Material seized from a Guardian journalist's partner after he was held at Heathrow under anti-terror laws would harm national security if disclosed, the High Court has heard.
A senior Government intelligence adviser told judges that information taken from David Miranda - the partner of Glenn Greenwald, who has worked with US whistleblower Edward Snowden on a series of security services exposes - included information that was "misappropriated" and "classified".
Oliver Robbins, deputy national security adviser for intelligence, security and resilience in the Cabinet Office, outlined why security services and police needed to "make use" of material, seized after Mr Miranda was detained earlier this month under terrorism legislation, in a statement released by Home Office officials.
But following a hearing in London, Alan Rusbridger, editor-in-chief of Guardian News and Media, said: "Mr Robbins makes a number of unsubstantiated and inaccurate claims in his witness statement. The way the Government has behaved over the past three months belies the picture of urgency and crisis they have painted.
"The Government claims that they have at all times acted with the utmost urgency because of what they believed to be a grave threat to national security. However, their behaviour since early June - when the Guardian's first Snowden articles were published - belies these claims."
Mr Miranda, 28, who was held at the airport for nine hours on Sunday August 18, is challenging his detention in the High Court. He has launched an application for judicial review, arguing that his detention was a misuse of Schedule 7 of the Terrorism Act 2000 and breached his human rights. His case is due to be fully aired at a High Court trial in October.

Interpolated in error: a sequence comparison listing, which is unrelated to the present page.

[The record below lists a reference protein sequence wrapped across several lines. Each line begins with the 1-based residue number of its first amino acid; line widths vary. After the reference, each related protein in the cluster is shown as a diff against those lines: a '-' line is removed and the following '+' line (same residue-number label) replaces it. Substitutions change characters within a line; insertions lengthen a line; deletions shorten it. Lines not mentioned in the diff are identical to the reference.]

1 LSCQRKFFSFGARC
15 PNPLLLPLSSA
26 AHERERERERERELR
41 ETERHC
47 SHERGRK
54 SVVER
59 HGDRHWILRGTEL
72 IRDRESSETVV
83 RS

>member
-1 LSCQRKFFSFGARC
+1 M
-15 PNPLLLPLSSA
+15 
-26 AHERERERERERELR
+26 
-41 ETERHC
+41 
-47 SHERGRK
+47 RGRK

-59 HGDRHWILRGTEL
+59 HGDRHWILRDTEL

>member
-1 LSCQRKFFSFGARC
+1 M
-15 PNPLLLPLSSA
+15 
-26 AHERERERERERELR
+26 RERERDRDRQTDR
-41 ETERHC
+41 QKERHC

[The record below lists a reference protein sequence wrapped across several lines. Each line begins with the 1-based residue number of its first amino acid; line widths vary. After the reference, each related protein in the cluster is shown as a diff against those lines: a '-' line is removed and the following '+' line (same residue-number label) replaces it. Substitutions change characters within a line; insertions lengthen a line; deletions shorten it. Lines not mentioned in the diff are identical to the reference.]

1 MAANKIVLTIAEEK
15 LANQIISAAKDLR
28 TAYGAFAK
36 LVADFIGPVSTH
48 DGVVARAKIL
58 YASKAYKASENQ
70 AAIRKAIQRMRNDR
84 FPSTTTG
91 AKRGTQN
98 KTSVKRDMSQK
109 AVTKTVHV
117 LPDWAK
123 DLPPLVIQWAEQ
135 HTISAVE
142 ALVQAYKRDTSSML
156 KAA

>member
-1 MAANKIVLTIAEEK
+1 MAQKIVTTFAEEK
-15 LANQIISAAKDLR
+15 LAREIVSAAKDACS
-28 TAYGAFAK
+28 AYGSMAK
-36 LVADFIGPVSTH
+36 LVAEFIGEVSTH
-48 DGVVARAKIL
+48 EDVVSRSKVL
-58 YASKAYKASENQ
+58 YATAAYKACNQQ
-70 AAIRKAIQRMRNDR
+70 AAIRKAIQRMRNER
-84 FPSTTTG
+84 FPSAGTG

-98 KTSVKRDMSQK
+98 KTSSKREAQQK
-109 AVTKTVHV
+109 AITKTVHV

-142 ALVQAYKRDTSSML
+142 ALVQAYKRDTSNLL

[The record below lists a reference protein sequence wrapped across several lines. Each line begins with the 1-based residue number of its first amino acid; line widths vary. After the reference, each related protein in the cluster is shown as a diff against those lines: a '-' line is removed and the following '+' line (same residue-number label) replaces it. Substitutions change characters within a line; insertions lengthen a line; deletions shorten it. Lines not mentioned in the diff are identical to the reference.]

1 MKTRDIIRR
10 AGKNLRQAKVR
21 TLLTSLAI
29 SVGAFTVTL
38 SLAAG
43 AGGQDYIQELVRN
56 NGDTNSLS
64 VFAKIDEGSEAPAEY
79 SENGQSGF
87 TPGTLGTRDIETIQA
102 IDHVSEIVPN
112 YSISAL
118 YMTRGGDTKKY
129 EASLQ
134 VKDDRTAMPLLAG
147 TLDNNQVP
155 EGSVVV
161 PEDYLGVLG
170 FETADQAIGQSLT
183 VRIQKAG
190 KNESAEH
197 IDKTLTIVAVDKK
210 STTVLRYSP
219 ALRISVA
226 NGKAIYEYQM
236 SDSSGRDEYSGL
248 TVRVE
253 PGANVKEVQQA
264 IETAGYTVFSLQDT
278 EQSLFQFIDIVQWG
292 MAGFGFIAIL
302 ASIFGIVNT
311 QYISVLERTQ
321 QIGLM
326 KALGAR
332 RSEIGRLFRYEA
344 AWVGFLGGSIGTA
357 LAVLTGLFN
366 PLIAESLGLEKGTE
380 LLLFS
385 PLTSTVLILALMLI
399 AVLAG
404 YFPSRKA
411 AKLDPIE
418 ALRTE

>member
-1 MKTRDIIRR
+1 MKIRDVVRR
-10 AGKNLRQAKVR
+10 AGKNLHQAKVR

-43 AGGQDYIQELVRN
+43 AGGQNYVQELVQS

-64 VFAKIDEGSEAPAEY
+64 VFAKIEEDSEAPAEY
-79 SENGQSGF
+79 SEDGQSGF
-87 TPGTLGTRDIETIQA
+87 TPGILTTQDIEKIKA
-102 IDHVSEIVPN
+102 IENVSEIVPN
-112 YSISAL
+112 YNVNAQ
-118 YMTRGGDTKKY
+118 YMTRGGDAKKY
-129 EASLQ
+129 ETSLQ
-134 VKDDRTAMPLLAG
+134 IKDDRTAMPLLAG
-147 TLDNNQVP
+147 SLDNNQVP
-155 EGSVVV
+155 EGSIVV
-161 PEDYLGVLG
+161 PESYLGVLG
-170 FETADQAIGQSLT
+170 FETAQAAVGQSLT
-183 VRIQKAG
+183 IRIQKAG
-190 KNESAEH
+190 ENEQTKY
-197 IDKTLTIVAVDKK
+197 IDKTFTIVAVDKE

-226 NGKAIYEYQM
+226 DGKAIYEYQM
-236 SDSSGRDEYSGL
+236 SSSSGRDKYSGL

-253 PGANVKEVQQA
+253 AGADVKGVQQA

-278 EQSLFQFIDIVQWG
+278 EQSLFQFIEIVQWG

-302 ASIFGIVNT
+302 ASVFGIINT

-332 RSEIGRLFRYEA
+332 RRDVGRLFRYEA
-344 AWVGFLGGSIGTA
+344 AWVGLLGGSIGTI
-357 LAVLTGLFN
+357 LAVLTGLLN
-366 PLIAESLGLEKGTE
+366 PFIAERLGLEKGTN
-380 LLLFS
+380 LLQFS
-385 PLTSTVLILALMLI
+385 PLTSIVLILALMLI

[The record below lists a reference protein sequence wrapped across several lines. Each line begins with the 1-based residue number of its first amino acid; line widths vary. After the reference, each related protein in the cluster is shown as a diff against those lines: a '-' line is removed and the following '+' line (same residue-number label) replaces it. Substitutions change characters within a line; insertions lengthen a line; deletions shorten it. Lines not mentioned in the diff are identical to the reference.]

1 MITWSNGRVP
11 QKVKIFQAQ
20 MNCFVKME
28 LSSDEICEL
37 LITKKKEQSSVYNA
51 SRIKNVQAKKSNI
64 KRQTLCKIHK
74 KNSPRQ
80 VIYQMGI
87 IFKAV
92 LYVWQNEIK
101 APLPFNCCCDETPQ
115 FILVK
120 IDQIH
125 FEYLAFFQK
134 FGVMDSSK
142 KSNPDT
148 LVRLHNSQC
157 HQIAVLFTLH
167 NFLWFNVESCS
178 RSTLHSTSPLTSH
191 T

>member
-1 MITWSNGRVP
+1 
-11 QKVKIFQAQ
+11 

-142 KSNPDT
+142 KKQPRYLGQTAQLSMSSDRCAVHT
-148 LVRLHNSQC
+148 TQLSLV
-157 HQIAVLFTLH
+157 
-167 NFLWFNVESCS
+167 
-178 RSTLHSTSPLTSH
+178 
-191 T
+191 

Mr Robbins's written statement was released following a preliminary hearing when Lord Justice Laws and Mr Justice Kenneth Parker heard that the parties involved had agreed on the terms of a temporary order relating to the extent of the use of the material taken from Mr Miranda pending that hearing.
He said in the statement that no information so far analysed had "identified a journalistic source" or contained "items prepared by a journalist with a view to publication".
"The information that has been accessed consists entirely of misappropriated classified material in the form of approximately 58,000 highly classified UK intelligence documents," Mr Robbins added. "I can confirm that the disclosure of this information would cause harm to UK national security."
Judges have already heard that a criminal investigation is under way. Lawyers representing police have told the court that a mass of material had been discovered, some of which was "highly sensitive" and would be "gravely injurious to public safety" if disclosed.